|Claire and Shawn|
Those of you who still enjoy watching "Project Runway" know that the drama surrounding twins Claire and Shawn Buitendorf has been a pivotal story arc in Season 16. Claire and Shawn are indistinguishable but for Shawn's shaved head and Claire's Barbie dos. They both wear shades of too-bright lipstick and matching nose rings. Their annoying speech patterns are interchangeable.
|It's okay to help each other... to a point|
One didn't seem to be able to work without the other's help, and they faced suspicions of copying long before Claire admitted she had a tape measure in her hotel room and was measuring clothes she owned. Claire forfeited her challenge win (plus a $25,000 prize) and was banished from the competition. Shawn had left the previous week before completing a sister-to-sister sew-off. Although it was the tape measure that did Claire in, the other contestants were disdainful of their copying. The judges were more dismissive. "You all are influenced by each other", said Heidi Klum.
We know there is nothing original under the sun, or the moon for that matter. It's how those influences go through your brain patterns and come out in the creation that counts. Their "references" were just a little too twin-like.
|Lanvin 1939 and 2017|
The New York Times Style Magazine ran a piece in its September 24 issue that fits nicely into this. "The New Old Look" is about the "heritage brands" of French couture (Balenciaga, Dior, Paco Rabanne, Chanel, Lanvin, etc.), how they preserve their histories and how the designers working under those labels interpret and/or reinvent them. It's a very interesting read with evocative photographs by Annabel Elston that I have mashed together for space in this blog (forgive me, Annabel).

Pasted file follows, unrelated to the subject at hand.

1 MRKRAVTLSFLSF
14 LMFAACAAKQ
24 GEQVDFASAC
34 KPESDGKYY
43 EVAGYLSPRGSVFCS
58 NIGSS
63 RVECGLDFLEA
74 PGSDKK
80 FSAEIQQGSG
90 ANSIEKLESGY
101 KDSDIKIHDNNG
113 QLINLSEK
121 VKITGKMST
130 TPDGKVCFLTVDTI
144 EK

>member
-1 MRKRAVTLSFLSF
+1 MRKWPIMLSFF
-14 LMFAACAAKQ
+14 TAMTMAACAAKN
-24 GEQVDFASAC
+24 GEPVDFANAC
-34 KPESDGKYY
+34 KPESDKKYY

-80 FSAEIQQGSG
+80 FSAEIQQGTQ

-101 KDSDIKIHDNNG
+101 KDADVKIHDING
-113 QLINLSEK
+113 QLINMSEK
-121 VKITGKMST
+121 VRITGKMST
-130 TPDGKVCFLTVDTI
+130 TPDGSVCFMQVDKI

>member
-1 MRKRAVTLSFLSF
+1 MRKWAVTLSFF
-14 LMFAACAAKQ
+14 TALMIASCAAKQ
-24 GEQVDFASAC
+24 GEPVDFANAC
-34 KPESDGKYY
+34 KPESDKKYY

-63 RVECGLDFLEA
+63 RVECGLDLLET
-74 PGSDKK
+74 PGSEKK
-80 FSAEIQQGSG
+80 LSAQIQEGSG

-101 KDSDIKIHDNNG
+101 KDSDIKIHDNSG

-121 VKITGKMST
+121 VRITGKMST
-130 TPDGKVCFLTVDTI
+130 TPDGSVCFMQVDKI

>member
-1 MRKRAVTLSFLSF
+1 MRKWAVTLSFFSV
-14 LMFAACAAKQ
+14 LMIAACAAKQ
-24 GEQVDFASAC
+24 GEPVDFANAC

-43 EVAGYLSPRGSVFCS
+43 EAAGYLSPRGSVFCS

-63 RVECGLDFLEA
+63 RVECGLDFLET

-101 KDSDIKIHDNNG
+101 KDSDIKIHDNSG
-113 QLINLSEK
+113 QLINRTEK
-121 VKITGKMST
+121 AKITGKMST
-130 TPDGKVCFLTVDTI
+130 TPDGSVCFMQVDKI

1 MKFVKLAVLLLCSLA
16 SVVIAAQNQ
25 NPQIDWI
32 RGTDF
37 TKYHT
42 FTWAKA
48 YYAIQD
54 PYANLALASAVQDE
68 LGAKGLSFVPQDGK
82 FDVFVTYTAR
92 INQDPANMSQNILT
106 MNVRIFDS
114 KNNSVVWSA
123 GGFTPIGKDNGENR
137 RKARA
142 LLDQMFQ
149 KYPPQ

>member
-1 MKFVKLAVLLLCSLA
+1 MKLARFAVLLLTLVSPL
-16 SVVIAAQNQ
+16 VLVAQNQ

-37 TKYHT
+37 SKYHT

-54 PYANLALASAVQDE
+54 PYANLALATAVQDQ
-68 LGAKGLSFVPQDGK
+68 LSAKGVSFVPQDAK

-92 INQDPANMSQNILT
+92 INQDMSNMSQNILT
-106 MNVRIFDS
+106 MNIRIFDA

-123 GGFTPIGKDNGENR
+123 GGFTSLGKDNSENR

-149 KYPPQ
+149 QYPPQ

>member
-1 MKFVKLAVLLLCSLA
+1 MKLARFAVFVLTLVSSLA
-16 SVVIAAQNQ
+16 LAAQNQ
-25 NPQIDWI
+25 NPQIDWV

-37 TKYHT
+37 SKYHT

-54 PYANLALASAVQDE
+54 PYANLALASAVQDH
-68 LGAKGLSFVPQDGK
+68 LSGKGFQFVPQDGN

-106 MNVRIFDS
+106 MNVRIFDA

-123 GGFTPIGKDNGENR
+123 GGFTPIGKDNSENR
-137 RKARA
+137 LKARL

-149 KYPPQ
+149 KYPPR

|Balenciaga 1964 and 2017|
There are many fine stitches between honoring, copying and throwing the baby out with the bath water. Karl Lagerfeld of Chanel has perhaps achieved the most success. We still love Chanel bags and tweedy "Chanel" jackets, but he's been at it the longest (since 1982). It's a challenge the new designers for heritage brands acknowledge and seem to treat respectfully.
|Paco Rabanne 1967 and 2017|
|Dior 1947 and 2017|